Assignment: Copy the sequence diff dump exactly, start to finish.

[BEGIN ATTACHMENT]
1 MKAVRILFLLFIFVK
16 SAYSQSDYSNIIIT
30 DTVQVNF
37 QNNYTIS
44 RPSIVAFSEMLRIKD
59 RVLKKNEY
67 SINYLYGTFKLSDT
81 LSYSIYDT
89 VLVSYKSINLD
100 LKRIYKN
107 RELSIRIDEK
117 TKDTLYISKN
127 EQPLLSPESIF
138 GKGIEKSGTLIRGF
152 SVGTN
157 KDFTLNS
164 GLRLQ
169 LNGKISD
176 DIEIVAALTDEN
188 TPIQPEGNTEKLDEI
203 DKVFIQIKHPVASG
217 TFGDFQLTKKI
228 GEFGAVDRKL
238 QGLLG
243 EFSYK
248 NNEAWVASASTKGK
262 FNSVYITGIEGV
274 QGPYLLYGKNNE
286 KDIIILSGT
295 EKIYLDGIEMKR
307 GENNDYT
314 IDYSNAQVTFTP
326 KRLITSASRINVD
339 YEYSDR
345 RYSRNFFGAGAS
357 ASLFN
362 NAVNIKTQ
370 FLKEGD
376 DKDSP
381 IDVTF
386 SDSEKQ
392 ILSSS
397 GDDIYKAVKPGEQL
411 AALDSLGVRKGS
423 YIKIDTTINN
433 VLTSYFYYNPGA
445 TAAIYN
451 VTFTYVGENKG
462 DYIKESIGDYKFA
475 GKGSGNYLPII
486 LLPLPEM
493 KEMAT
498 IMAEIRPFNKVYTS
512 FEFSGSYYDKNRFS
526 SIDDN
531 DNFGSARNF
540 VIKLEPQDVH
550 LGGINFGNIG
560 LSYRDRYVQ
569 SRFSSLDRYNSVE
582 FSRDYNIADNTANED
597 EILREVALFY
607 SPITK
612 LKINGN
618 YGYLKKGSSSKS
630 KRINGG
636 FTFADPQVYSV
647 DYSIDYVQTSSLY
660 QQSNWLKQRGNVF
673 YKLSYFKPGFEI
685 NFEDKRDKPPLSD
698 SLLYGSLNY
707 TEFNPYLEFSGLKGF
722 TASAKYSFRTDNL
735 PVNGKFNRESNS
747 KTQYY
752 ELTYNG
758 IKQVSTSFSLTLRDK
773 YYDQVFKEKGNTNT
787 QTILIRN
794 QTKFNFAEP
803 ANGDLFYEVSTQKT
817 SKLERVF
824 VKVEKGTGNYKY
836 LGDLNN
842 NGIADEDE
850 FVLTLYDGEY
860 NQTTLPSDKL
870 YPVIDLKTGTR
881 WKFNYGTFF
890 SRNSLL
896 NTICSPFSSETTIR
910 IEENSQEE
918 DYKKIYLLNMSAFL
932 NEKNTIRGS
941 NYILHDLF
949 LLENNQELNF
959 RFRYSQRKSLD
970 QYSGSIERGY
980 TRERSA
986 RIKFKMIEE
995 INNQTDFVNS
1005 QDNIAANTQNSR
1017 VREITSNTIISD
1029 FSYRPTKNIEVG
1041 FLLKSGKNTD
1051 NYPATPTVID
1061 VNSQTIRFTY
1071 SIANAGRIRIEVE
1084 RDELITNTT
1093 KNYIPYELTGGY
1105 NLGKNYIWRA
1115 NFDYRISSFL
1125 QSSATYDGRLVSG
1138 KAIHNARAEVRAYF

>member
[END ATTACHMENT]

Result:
1 MKAVRILFLLFIFVK
16 SAYSQSDYSNIIIT
30 DTVQVNF
37 QNNYTIS
44 RPSIVAFSEMLRIKD
59 RVLKKNEY
67 SINYLYGTFKLSDT
81 LSYSIYDT
89 VLVSYKSINLD
100 LKRIYKN
107 RELSIRIDEK
117 TKDTLYISKN
127 EQPLLSPESIF
138 GKGIEKSGTLIRGF
152 SVGTN
157 KDFTLNS
164 GLRLQ
169 LNGKISD
176 DIEIVAALTDEN
188 TPIQPEGNTEKLDEI
203 DKVFIQIKHPVASG
217 TFGDFQLTKKI
228 GEFGAVDRKL
238 QGLLG
243 EFSYK
248 NNEAWVASASTKGK
262 FNSVYITGIEGV
274 QGPYLLYGKNNE
286 KDIIILSGT
295 EKIYLDGIEMKR
307 GENNDYT
314 IDYSNAQVTFTP
326 KRLITSASRINVD
339 YEYSDR
345 RYSRNFFGAGAS
357 ASLFN
362 NAVNIKTQ
370 FLKEGD
376 DKDSP
381 IDVTF
386 SDSEKQ
392 ILSSS
397 GDDIYKAVKPGEQL
411 AALDSLGVRKGS
423 YIKIDTTINN
433 VLTSYFYYNPGA
445 TAAIYN
451 VTFTYVGENKG
462 DYIKESIGDYKFA
475 GKGSGNYLPII
486 LLPLPEM
493 KEMAT
498 IMAEIRPFNKVYTS
512 FEFSGSYYDKNRFS
526 SIDDN
531 DNFGSARNF
540 VIKLEPQDVH
550 LGGINFGNIG
560 LSYRDRYVQ
569 SRFSSLDRYNSVE
582 FSRDYNIADNTANED
597 EILREVALFY
607 SPITK
612 LKINGN
618 YGYLKKGSSSKS
630 KRINGG
636 FTFADPQVYSV
647 DYSIDYVQTSSLY
660 QQSNWLKQRGNVF
673 YKLSYFKPGFEI
685 NFEDKRDKPPLSD
698 SLLYGSLNY
707 TEFNPYLEFSGLKGF
722 TASAKYSFRTDNL
735 PVNGKFNRESNS
747 KTQYY
752 ELTYNG
758 IKQVSTSFSLTLRDK
773 YYDQVFKEKGNTNT
787 QTILIRN
794 QTKFNFAEP
803 ANGDLFYEVSTQKT
817 SKLERVF
824 VKVEKGTGNYKY
836 LGDLNN
842 NGIADEDE
850 FVLTLYDGEY
860 NQTTLPSDKL
870 YPVIDLKTGTR
881 WKFNYGTFF
890 SRNSLL
896 NTICSPFSSETTIR
910 IEENSQEE
918 DYKKIYLLNMSAFL
932 NEKNTIRGS
941 NYILHDLF
949 LLENNQELNF
959 RFRYSQRKSLD
970 QYSGSIERGY
980 TRERSA
986 RIKFKMIEE
995 INNQTDFVNS
1005 QDNIAANTQNSR
1017 VREITSNTIISD
1029 FSYRPTKNIEVG
1041 FLLKSGKNTD
1051 NYPATPTVID
1061 VNSQTIRFTY
1071 SIANAGRIRIEVE
1084 RDELITNTT
1093 KNYIPYELTGGY
1105 NLGKNYIWRA
1115 NFDYRISSFL
1125 QSSATYDGRLVSG
1138 KAIHNARAEVRAYF

>member